Come join us in our adventures! Enter your email address for the latest customer service training trends and tips.

Enter your email here to follow our adventures.

Thursday, September 17, 2015

Are you Assessing for Success? Guest Blog on Behavioral Assessments

Note from Stacey

Many of my professional friends and clients swear by behavioral assessment tools.  I wanted to learn more, so I asked Gurus' friend Dolly Penland from Predictive Results to give us a peak into the tool she supports Predictive Index (PI).  Curious for more information, Dolly's contact information is at the bottom of the blog.

Take it away, Dolly....

By Dolly Penland - Predictive Results

The cause of most customer service problems is often related to one of two things. Option 1 is a lack of clear customer service standards with measurable, actionable strategies. Option 2 is having the wrong people in those customer-facing positions.

The latter is a disconnect in many organizations.  They go to great lengths to establish guidelines and procedures, but they fail to develop sound hiring and talent training processes. A behavioral assessment tool, such as the Predictive Index (PI), can help ensure the best customer service every time a customer interacts with your business.

The idea is to fill important talent gaps with “rock stars” to ensure the right cultural fit for your company, and ultimately, your clients. Businesses cannot afford to make hiring mistakes and be stuck with the wrong employees.

And, even if you hire rock stars, they must be placed with managers who have been trained to effectively motivate and communicate with them every day. Extraordinary customer-facing employees provide extraordinary customer experiences, and only when they are led by managers who truly know how to work with and motivate their people.

How to do this? First, visualize and define what the ultimate customer service rep is for your company. Great customer service is delivered by companies that build it in to their company culture. Do you need people who are fast? Attentive to details and accuracy? Perhaps someone who is genuinely friendly?  What makes YOU different from your competitors?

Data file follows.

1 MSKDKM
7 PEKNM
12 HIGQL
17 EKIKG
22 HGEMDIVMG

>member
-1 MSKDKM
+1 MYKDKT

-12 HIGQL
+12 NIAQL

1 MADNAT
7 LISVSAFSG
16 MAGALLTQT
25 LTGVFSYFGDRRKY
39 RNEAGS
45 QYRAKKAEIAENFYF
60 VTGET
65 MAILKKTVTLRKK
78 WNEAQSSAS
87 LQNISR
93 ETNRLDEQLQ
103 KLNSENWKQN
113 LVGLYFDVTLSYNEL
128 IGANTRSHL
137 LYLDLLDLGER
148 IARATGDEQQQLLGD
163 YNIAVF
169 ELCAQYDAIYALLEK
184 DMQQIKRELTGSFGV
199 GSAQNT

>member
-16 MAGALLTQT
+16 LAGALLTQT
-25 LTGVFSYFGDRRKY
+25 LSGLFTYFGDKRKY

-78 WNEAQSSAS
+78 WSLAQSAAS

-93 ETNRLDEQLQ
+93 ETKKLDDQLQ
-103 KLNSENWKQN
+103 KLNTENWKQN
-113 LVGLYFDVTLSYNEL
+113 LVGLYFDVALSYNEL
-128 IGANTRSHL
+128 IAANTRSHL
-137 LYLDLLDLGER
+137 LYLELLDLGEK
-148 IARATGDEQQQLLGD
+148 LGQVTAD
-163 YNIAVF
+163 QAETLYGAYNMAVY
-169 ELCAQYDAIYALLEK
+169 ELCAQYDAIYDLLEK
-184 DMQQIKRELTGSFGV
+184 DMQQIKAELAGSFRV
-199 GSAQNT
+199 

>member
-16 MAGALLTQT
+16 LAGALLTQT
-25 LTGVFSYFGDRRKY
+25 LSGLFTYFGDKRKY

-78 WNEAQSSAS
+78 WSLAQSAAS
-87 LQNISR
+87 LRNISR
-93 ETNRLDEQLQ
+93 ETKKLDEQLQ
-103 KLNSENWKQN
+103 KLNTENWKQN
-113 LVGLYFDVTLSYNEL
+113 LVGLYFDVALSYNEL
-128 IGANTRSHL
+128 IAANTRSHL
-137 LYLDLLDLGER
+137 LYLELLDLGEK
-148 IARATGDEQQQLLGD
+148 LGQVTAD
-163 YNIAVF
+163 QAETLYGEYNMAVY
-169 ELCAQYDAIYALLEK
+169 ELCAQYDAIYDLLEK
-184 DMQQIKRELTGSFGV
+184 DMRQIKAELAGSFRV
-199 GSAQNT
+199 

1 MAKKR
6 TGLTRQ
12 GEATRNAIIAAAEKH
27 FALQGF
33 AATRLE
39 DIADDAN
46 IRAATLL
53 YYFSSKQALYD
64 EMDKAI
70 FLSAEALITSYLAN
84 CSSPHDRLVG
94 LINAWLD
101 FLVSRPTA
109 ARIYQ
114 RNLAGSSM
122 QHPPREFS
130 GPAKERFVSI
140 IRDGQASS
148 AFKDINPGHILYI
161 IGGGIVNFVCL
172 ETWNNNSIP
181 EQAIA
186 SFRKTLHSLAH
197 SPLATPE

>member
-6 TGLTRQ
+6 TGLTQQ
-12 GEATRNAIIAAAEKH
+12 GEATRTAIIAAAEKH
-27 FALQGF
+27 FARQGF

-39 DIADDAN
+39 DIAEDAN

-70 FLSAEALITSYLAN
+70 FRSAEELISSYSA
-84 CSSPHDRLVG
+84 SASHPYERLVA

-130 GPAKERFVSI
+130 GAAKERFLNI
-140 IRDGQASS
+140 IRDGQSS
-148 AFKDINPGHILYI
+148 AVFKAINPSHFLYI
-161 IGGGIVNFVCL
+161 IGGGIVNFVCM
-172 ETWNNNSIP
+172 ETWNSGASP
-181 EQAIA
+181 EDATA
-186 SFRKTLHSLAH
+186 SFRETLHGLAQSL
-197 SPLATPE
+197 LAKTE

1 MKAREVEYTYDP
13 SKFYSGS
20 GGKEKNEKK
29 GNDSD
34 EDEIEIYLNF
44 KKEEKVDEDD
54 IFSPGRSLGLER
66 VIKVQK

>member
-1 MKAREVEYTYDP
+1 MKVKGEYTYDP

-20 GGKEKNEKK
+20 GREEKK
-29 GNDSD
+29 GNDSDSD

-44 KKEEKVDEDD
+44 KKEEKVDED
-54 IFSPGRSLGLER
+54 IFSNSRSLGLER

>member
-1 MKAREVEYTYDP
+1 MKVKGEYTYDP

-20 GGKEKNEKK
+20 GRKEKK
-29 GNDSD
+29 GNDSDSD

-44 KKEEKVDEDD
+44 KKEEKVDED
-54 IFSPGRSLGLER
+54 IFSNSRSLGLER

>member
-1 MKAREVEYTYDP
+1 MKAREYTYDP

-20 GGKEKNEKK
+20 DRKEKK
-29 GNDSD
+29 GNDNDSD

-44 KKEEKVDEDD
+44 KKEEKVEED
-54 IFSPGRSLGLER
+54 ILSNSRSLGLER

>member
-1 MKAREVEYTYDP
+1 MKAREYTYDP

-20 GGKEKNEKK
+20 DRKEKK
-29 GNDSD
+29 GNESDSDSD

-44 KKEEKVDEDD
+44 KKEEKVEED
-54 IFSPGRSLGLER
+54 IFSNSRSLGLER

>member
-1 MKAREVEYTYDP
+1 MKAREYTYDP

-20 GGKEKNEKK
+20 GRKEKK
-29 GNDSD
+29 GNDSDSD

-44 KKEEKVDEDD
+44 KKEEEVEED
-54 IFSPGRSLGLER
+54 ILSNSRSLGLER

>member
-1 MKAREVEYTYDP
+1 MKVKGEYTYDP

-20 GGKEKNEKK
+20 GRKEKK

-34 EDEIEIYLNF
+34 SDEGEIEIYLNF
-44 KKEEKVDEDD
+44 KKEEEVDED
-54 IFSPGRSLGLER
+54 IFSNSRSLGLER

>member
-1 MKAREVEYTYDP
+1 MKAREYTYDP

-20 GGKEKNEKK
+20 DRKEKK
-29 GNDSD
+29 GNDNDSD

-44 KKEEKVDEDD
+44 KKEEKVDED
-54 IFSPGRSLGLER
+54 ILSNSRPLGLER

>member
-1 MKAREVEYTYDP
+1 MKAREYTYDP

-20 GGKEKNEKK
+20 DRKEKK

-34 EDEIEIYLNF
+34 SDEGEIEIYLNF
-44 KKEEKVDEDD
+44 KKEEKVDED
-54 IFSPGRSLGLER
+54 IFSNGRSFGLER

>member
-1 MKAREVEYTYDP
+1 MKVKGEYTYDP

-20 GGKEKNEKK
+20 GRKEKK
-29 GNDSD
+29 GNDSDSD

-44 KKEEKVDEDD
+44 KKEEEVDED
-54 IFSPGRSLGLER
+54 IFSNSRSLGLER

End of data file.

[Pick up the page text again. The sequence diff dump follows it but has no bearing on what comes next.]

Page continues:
Turning that vision into reality means defining what the ideal is using a behavioral assessment tool, and then conducting a fit/gap analysis to understand exactly who candidates are for customer-facing roles in your company.

For your current employees, behavioral assessments will coach existing talent in a way that improves performance. Everyone has strengths, but you must know what they are to best use them. What you want to do is understand what truly motivates your people, hire the best and train them in the way that will ensure your customers enjoy that ultimate customer service experience.

There are many benefits of using a behavioral assessment tool. First, placing the right employees in the right jobs means higher customer service ratings and increased sales. Second, knowing exactly how to effectively manage those employees leads to higher job satisfaction and productivity.  Finally, more engaged employees lead directly to improved customer loyalty.  The cost of acquiring a new customer is five times that of retaining an existing one. It all comes down to great customer service.

  • Behavioral Assessments Drive Results
  • Decide which metrics you want to improve
  • Choose a tool that has proven success in that area
  •  Make sure you can customize the target pattern to your cultur
  •  Ensure that it is EEOC compliant
  •  Use it as a pre-interview screen to get the best results

Dolly Penland is a business adviser and speaker with Predictive Results who works with organizations helping them to hire and manage their talent to their highest potential. Dolly specializes in multiple areas including helping businesses grow sales, reduce turnover and develop leaders.

She can be reached at (904) 374 9914 or

Stacey's Final Thoughts

I am an unashamed HRD geek! 

I love to learn what is available and how to help organizations work better, smarter, faster, and happier.

One aspect of my geekness is reviewing the many exciting tools available to help hire and manage talent.  It is striking how the world changes, adapting to new technologies and research.

I have done the Predictive Index assessment twice, and it was eerily spot on.  The first time 6 years ago, my corporation administrated the test to our entire team, as a quasi-team building event.  But there was no follow through and it left me feeling deflated.